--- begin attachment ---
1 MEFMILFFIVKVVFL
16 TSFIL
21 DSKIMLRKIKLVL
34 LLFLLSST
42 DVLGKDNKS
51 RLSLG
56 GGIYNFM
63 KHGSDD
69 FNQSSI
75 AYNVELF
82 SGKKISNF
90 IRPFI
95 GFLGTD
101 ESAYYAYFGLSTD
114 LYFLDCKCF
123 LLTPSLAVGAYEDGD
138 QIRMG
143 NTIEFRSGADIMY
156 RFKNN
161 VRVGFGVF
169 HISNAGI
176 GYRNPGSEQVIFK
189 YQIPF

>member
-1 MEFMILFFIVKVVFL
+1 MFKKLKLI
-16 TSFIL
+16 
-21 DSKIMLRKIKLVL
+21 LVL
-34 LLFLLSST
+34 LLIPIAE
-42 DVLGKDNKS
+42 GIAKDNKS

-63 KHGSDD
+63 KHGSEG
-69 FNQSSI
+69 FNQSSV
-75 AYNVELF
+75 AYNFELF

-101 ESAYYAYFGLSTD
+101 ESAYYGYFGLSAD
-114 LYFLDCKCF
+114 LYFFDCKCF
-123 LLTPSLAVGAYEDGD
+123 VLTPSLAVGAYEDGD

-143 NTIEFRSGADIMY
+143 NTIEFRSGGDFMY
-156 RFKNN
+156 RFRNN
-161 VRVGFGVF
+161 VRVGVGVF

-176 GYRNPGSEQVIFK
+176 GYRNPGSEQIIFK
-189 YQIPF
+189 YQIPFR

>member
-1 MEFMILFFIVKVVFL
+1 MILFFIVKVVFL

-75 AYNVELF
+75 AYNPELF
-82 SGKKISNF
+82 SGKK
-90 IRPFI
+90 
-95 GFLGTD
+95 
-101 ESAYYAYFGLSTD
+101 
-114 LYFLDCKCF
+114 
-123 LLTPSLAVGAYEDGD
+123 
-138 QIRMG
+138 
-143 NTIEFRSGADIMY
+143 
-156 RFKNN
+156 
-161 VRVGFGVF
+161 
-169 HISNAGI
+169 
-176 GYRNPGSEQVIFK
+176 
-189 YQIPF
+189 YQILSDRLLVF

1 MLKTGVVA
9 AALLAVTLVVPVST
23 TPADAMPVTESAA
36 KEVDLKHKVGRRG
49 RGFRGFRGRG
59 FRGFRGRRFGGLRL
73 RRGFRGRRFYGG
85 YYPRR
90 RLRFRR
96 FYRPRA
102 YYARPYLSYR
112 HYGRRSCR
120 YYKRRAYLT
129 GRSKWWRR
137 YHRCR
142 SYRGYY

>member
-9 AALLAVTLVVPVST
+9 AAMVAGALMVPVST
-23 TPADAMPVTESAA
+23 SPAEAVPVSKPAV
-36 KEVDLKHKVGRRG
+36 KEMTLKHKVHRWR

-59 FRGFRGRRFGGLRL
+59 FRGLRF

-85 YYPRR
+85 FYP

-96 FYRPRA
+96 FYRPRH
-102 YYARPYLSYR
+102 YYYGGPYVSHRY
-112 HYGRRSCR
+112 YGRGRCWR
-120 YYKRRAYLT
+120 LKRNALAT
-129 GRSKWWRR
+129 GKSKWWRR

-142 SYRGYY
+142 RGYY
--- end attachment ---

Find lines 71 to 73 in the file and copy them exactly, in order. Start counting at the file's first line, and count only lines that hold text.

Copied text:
+114 
-123 LLTPSLAVGAYEDGD
+123 